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Old August 4th, 2010, 07:33 AM   #1

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Little-Known Roman Garrison and Legion Facts


Okay, everyone, I *really* need some help here.


As I love studying the ancient Roman world and especially the army, I enjoy constructing a variety of stories, all set at different times throughout the Empire. There are a few facts I simply cannot find no matter how much effort I put into the endeavor. Please help!


(1) I am interested in the destruction of Herculaneum in the eruption of Mount Vesuvius, August 79 AD. Was there a Roman garrison there? One of the skeletons excavated was called 'the Soldier.' What types of soldiers would have lived in / guarded Herculaneum? A detachment of a legion? I have no idea.


(2) In the battle of Idistaviso / River Weser in May 16 AD, which Roman legions were present?


(3) (this one I have conflicting sources on) can anyone give me the ethnic makeup of the Jerusalem garrison circa 33 AD, during the time of the Crucifixion? Which legions guarded Jerusalem / stayed at Antonia Fortress at this time?


I hope someone can help!


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Old August 4th, 2010, 07:58 AM   #2

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Re: Little-Known Roman Garrison and Legion Facts


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(1) I am interested in the destruction of Herculaneum in the eruption of Mount Vesuvius, August 79 AD. Was there a Roman garrison there? One of the skeletons excavated was called 'the Soldier.' What types of soldiers would have lived in / guarded Herculaneum? A detachment of a legion? I have no idea.
Firstly, I can pretty much promise you that there were no legionary or auxiliary units stationed in Herculaneum. If any city in the Empire was safe (from human enemies, at least...) it would have been Herculaneum and its neighboring settlements.

The soldier who died at Herculaneum is believed to have been a military carpenter attached to the Misenum Fleet, Rome's major naval unit at the time. Whether he was a true marine, or whether he was a legionary or auxiliary transferred to the vessel on which he served for special duties, cannot now be discovered.

Marines were equipped similarly to legionaries; they carried the same sword and dagger, though they generally found fewer applications for the shield, javelins, and armor of land-based soldiers. They were a very common sight in coastal cities. Some (such as the guy at Herculaneum) would have been making repairs to their ships or shopping for supplies. Others would have been on leave, and inevitably in pursuit of wine and wenches. Marines were also sometimes temporarily drafted into field armies to put down revolts and disturbances, though that is unlikely to be the case here.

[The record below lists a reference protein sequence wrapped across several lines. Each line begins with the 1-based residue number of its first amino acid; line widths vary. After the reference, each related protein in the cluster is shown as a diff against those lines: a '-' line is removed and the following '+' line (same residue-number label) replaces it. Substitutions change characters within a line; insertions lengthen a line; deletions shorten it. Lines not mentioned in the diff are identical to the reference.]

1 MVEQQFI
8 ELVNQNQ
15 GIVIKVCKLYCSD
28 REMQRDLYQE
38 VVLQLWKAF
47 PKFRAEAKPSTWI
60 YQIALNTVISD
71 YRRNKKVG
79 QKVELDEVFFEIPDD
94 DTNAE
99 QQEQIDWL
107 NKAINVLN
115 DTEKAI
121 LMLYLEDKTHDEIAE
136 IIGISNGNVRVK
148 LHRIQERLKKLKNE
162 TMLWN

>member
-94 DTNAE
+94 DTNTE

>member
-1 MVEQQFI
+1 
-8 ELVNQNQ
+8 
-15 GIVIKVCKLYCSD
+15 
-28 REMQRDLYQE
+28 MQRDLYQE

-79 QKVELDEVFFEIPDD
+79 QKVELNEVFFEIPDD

The point of my above rambling is that, chances are the only soldiers you would meet in Herculaneum on the eve of its destruction would have belonged to the Misenum Fleet. In the event of an attack (say a freak raid by a band of Illyrian pirates), Herculaneum's defenders would have been a motely crew including whatever marines were at hand, a smattering of retired legionaries, and local citizens armed with homemade weapons.
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Old August 4th, 2010, 08:03 AM   #3

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Re: Little-Known Roman Garrison and Legion Facts


Thanks for the info, Salah ad-Din. I hadn't thought of that . . . Herculaneum wouldn't have needed a protecting force or any kind of garrison. So I wonder what a Roman soldier of the imperial legions (i.e. in my short story) would have been doing at Herculaneum when Vesuvius erupted.


Ideas, anyone?


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Old August 4th, 2010, 08:04 AM   #4

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Re: Little-Known Roman Garrison and Legion Facts


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(2) In the battle of Idistaviso / River Weser in May 16 AD, which Roman legions were present?
I can probably find this one out for you, but I don't know off the top of my head
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Old August 4th, 2010, 08:08 AM   #5

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Re: Little-Known Roman Garrison and Legion Facts